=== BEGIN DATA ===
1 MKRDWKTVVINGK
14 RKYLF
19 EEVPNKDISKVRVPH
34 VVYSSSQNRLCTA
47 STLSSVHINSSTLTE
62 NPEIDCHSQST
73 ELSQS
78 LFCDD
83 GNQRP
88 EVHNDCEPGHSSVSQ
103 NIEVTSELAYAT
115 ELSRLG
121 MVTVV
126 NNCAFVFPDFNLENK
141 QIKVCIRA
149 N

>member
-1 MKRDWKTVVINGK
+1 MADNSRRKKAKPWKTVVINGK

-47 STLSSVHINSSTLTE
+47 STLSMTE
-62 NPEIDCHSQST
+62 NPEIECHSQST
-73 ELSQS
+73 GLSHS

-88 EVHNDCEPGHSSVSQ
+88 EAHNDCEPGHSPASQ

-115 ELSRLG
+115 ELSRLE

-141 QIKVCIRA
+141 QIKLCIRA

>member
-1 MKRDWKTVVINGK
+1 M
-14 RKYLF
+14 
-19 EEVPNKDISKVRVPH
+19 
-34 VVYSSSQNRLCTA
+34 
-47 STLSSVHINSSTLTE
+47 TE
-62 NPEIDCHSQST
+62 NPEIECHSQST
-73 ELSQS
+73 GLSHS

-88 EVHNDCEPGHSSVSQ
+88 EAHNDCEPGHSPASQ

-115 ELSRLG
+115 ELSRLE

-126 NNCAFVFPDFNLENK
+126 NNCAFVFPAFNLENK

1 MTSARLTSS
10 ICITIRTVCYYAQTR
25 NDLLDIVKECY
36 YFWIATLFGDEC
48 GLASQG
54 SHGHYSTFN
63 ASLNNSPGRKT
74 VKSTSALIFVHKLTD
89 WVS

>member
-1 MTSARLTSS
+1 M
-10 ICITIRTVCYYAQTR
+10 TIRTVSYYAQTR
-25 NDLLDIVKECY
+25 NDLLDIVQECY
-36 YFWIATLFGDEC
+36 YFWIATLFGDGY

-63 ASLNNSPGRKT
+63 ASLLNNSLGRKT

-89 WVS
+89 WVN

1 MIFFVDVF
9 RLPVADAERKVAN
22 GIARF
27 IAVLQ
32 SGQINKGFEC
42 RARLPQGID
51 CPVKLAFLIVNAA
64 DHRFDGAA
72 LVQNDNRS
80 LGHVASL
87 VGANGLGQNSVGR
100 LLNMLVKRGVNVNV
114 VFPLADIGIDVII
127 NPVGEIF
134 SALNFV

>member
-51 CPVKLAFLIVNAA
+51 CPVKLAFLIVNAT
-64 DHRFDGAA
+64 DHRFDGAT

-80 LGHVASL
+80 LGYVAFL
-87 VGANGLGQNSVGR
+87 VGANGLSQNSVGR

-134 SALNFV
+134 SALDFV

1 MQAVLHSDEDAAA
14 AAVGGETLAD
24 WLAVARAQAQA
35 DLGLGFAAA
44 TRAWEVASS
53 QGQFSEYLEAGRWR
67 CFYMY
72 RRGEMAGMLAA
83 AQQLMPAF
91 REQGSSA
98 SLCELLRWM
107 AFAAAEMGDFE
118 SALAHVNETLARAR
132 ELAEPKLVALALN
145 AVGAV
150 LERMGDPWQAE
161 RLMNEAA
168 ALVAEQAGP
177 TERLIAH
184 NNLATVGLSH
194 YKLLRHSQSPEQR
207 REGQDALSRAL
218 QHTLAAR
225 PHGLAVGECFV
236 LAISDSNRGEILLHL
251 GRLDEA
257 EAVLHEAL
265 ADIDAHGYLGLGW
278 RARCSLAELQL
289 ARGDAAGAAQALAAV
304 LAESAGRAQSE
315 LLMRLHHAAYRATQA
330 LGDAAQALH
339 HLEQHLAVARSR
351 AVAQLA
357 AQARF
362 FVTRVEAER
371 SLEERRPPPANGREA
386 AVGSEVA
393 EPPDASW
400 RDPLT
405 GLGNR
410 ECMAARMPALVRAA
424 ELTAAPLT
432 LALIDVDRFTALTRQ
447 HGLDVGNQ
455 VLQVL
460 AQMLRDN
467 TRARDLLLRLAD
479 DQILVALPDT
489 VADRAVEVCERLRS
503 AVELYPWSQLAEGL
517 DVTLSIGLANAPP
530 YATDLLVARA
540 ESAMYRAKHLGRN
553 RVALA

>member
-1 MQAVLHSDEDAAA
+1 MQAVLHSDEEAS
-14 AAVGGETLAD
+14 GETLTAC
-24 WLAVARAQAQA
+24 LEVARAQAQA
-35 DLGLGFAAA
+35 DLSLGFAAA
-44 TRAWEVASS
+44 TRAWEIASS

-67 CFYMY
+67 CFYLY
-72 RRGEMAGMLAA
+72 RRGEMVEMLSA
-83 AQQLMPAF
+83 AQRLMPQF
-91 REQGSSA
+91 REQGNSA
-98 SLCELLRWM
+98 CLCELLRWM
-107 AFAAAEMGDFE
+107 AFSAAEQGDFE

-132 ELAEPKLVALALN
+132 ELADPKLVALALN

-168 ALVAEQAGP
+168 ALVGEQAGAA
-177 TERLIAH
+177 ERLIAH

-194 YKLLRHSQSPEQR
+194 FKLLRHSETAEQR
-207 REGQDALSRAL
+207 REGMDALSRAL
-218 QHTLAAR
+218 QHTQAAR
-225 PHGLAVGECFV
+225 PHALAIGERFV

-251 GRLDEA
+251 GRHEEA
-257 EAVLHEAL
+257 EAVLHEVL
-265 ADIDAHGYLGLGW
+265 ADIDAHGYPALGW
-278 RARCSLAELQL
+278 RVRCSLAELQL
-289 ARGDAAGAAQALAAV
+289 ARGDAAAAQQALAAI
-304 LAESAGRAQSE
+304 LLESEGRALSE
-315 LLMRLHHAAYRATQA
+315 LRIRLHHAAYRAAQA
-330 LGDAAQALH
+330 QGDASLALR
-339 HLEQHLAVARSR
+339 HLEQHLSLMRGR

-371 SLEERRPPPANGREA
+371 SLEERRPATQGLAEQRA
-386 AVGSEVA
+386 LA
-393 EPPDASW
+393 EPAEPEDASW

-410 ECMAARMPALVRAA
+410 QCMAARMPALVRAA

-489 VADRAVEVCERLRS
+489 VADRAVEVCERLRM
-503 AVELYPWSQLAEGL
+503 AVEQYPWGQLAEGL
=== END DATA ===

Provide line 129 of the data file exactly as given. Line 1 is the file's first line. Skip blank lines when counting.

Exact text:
278 RARCSLAELQL